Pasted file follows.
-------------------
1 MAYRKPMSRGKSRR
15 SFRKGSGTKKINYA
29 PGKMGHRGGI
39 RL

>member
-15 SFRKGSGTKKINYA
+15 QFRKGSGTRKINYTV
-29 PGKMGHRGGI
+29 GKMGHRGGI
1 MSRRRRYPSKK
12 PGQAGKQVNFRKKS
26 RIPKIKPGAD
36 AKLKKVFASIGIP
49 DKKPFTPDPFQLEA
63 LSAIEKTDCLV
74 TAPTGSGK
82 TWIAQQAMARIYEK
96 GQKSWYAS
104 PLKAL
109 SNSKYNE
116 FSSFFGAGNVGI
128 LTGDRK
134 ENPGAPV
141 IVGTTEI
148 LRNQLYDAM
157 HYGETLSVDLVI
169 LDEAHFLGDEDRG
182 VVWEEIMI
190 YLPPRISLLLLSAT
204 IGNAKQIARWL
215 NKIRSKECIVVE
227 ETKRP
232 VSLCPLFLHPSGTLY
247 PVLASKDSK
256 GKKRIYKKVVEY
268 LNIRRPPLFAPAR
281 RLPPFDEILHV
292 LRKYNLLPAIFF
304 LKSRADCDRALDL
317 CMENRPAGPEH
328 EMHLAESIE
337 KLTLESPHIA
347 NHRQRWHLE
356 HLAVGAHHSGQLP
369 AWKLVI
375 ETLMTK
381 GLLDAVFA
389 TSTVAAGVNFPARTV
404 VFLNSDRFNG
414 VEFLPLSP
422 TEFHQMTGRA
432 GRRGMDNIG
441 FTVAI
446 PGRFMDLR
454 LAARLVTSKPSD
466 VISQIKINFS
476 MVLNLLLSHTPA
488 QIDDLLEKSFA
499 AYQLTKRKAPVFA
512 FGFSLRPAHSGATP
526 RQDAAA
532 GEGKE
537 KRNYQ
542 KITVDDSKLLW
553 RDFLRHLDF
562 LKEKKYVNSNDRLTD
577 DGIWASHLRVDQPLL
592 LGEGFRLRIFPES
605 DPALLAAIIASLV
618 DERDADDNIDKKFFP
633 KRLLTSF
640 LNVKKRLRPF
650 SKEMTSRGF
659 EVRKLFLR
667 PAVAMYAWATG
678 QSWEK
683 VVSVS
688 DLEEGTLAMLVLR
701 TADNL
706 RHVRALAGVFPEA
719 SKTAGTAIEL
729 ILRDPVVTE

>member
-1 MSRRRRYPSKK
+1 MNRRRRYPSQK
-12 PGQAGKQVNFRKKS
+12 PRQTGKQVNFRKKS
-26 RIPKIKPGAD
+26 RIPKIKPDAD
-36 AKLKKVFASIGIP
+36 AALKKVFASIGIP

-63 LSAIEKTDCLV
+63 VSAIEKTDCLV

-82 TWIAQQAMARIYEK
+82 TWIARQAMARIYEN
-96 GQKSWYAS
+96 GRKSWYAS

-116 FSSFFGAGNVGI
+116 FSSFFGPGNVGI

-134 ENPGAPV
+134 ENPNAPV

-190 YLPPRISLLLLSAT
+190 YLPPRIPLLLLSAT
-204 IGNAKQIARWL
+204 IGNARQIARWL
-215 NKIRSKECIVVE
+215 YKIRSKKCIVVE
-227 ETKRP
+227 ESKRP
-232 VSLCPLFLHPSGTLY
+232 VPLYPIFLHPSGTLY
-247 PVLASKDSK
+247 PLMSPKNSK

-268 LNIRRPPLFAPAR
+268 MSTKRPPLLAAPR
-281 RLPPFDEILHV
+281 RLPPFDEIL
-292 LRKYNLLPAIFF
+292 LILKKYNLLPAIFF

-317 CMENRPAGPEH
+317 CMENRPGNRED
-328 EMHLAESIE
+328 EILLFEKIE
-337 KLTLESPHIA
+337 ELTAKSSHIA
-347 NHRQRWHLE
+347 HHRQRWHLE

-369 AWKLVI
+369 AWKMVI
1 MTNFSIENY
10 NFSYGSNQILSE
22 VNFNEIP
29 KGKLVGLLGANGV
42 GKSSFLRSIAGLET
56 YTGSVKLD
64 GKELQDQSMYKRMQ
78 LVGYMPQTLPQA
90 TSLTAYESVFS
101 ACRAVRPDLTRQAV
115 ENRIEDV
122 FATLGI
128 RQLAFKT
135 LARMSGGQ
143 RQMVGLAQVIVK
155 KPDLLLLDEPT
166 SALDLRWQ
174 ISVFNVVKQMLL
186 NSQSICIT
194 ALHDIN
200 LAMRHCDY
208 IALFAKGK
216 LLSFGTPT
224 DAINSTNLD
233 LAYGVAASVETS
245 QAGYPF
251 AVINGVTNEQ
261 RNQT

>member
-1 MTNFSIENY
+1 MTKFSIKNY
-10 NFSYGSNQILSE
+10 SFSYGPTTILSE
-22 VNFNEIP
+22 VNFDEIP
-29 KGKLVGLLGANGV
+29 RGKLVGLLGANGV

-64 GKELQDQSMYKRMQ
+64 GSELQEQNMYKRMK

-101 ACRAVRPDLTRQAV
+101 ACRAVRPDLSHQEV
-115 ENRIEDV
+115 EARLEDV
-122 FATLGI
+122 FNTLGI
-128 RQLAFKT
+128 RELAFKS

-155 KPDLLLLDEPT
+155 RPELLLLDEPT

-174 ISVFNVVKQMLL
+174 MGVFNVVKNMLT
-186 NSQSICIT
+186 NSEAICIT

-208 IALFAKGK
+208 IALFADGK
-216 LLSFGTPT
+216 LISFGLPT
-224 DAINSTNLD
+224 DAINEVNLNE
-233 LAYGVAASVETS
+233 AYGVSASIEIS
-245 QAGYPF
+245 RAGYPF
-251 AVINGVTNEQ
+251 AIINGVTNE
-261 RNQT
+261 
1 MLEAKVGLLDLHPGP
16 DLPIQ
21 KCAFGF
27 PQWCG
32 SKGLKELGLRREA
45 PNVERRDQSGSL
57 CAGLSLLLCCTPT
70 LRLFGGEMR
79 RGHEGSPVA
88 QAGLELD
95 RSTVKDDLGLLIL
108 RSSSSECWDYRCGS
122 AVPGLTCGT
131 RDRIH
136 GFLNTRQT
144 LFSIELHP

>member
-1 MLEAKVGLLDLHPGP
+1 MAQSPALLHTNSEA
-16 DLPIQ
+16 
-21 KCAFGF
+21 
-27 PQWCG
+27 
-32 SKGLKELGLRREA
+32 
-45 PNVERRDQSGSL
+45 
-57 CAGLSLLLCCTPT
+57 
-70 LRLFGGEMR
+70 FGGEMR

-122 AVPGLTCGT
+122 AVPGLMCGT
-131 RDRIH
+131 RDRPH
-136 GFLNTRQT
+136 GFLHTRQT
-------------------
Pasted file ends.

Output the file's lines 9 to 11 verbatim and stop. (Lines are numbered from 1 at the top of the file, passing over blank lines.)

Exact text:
+29 GKMGHRGGI
1 MSRRRRYPSKK
12 PGQAGKQVNFRKKS